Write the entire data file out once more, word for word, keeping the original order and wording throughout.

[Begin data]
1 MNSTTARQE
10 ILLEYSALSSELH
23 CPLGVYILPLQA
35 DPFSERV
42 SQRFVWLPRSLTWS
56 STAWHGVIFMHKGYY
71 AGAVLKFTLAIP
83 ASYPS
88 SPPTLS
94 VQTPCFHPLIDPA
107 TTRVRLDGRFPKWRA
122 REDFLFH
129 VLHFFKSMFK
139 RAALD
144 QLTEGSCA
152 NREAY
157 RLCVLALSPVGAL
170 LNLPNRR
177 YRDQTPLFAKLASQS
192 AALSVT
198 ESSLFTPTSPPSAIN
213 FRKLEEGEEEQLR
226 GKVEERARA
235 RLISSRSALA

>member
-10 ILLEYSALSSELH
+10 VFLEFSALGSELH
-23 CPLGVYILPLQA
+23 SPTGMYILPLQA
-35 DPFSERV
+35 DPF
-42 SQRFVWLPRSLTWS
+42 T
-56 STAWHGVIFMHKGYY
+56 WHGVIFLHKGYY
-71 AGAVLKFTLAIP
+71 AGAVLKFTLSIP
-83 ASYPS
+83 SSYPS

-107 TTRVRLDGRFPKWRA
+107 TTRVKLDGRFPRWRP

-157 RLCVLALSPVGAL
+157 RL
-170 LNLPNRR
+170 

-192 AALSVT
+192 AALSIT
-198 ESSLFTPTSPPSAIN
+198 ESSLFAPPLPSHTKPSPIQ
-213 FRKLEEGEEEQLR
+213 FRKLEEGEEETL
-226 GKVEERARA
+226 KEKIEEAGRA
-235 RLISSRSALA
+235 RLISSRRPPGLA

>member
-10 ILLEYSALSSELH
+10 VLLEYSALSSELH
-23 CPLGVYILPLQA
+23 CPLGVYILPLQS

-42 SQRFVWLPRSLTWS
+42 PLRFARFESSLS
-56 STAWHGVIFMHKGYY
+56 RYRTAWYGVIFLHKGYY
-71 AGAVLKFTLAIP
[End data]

1 MNSTTARQE
10 ILLEYSALSSELH
23 CPLGVYILPLQA
35 DPFSERV
42 SQRFVWLPRSLTWS
56 STAWHGVIFMHKGYY
71 AGAVLKFTLAIP
83 ASYPS
88 SPPTLS
94 VQTPCFHPLIDPA
107 TTRVRLDGRFPKWRA
122 REDFLFH
129 VLHFFKSMFK
139 RAALD
144 QLTEGSCA
152 NREAY
157 RLCVLALSPVGAL
170 LNLPNRR
177 YRDQTPLFAKLASQS
192 AALSVT
198 ESSLFTPTSPPSAIN
213 FRKLEEGEEEQLR
226 GKVEERARA
235 RLISSRSALA

>member
-10 ILLEYSALSSELH
+10 VFLEFSALGSELH
-23 CPLGVYILPLQA
+23 SPTGMYILPLQA
-35 DPFSERV
+35 DPF
-42 SQRFVWLPRSLTWS
+42 T
-56 STAWHGVIFMHKGYY
+56 WHGVIFLHKGYY
-71 AGAVLKFTLAIP
+71 AGAVLKFTLSIP
-83 ASYPS
+83 SSYPS

-107 TTRVRLDGRFPKWRA
+107 TTRVKLDGRFPRWRP

-157 RLCVLALSPVGAL
+157 RL
-170 LNLPNRR
+170 

-192 AALSVT
+192 AALSIT
-198 ESSLFTPTSPPSAIN
+198 ESSLFAPPLPSHTKPSPIQ
-213 FRKLEEGEEEQLR
+213 FRKLEEGEEETL
-226 GKVEERARA
+226 KEKIEEAGRA
-235 RLISSRSALA
+235 RLISSRRPPGLA

>member
-10 ILLEYSALSSELH
+10 VLLEYSALSSELH
-23 CPLGVYILPLQA
+23 CPLGVYILPLQS

-42 SQRFVWLPRSLTWS
+42 PLRFARFESSLS
-56 STAWHGVIFMHKGYY
+56 RYRTAWYGVIFLHKGYY
-71 AGAVLKFTLAIP